When we returned to the town, we found it joyous at the return of the blind saint, who was to heal the old quarter at sundown. We knew it all to be a sham, spotted the priest’s agent in the robes of a Shallayan priestess, and could not leave a lie untold. We recruited the leader of the Myrmidians to our cause, a silent, noble lady, and headed for the mayor to tell our story. Sadly, the boatman, Heinrich, got somewhat physical with the mayor’s guards, and we were confined to a cell for most of the day; it gave Heinrich the time to learn juggling, at least. When our friend Dolf, the priest of Verena, got us out, we went straight to the temple and confronted Rufus.

He was unrepentant and threw us out, so we went to St Helena herself and told her the truth, as near as we could. Finally, having been thrown out twice, we barged back in and confronted the priestess behind all the machinations – the hiring of Sharp Jake and the Myrmidians, and the kidnap itself. She nearly admitted all – but Rufus threw us out again. She bears my second grudge.

We went to Mayor Ludwig, and convinced him of our suspicions; he provided us with guards to aid us. Our next step was to provide him with a witness; we contacted a slattern, Suzanne, who owed us under the laws of Ranald (that loathsome god of thieves) and used her threats of blackmail to lure the Priestess out from the temple. As the guards captured her and dragged her away, she told us that we had created a crisis of faith in St Helena and she was refusing to enter the old quarter, except alone. Madness given the hunger of the people in there – and given the chanting we heard.

My third grudge is against him, Pastor Rufus of Shallya and Bogenhafen. The fool who stalled us and wasted our lives and the people’s lives, who couldn’t live consistently within the naive strictures of his faith. We had to go to him, humbled, and ask his leave to aid St Helena in any way on her mission to the old quarter. He sent us over the wall, alone, with a certain grim pleasure.

The boatman Heinrich did it, roaring at the guard Saul, until we were snuck in. I look across at my idiot friend, as he gasps and gurgles. He was so strong then, but now he lies there, beaten down by the minions of the fly lord, and I fear he is rife with infection. During the night one of the Myrmidions died suddenly, eaten from the inside by worms; I wonder what will happen to us.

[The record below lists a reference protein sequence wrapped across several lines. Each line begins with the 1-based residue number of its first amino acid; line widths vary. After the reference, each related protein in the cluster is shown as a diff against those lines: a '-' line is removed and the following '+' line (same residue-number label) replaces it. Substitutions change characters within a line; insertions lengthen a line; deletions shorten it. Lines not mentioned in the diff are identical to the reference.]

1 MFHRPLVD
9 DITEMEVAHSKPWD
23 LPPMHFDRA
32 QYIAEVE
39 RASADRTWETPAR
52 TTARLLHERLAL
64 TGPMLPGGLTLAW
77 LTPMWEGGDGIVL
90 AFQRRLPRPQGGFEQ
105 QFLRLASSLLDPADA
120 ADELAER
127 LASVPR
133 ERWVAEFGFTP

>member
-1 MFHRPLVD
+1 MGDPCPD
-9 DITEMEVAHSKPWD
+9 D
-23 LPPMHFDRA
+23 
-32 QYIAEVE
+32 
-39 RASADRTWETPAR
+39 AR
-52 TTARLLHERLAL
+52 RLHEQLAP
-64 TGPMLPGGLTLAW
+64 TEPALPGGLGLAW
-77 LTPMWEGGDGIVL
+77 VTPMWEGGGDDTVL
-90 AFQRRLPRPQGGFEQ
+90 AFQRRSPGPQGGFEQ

Once inside, the horror of the place was… bodies, everywhere, buildings burnt, men killing, eating, other men. There was no sign of Goodly Spittle, the honest surgeon who had been tending to the poor when we left two days before. No-one would attack us, three heavily-armed fools, but the things… Across a wall, a boy(?) was nailed, three buboes dangling from his chest, his skin flayed like parchment, his face gone; Karl put him out of his misery. We passed through the ruins quickly and just reached the gates in time for Helena’s entrance. The sainted fool entered, scattering roses, and a horde of the starving rushed her, before being blown apart by the guards’ blunderbusses.

We silently followed her, guarding her against her people, picking off the hungry poor who attempted to approach her. As she picked, her way across the burnt ruins and bodies, she sang a high, disturbing song. Eventually, we came to the old town square and the central well; a poor place to make a stand, with no natural defences, and two entrances, but here she lay down and prayed.

We waited. And waited. Night fell and we lit torches, scattering them. Hope sprang in our hearts – perhaps, perhaps, we might live through the night unassaulted? No. A gurgle alerted us to a dozen shambling citizens, all marked with that same sigil of the three buboes, assaulting us. They were not warriors and we defeated them easily. Soon, however another group assaulted us, backed up by a flapping, shambling mutant monstrosity which took many of Karl’s quarrels before I hacked it down. They had struck a grievous blow to the still-praying St Helena and Heinrich was also bloodied.

Dawn was still far off when the final attack came, two days after we last slept. St Helena’s prayers were louder than ever, as a horde of tangled monstrosities and starving plague-ridden fools charged us. From a rooftop nearby, a familiar face called to us; it was Spittle, but not Spittle. His mouth was sewn up but his belly had ruptured into a larger mouth, and buboes crawled across his skin; it was obvious he no longer served human gods. He bears my fourth, strongest Grudge, chasing him from this world to the next. He cried out and the sky filled with flies; Karl sank an arrow into his forehead and he merely laughed “I feel no pain”. Soon, Heinrich was surrounded by three of the large monstrosities and torn and rent. I lopped the legs off one of the tentacled things, but more cultists stepped forward, and all seemed lost.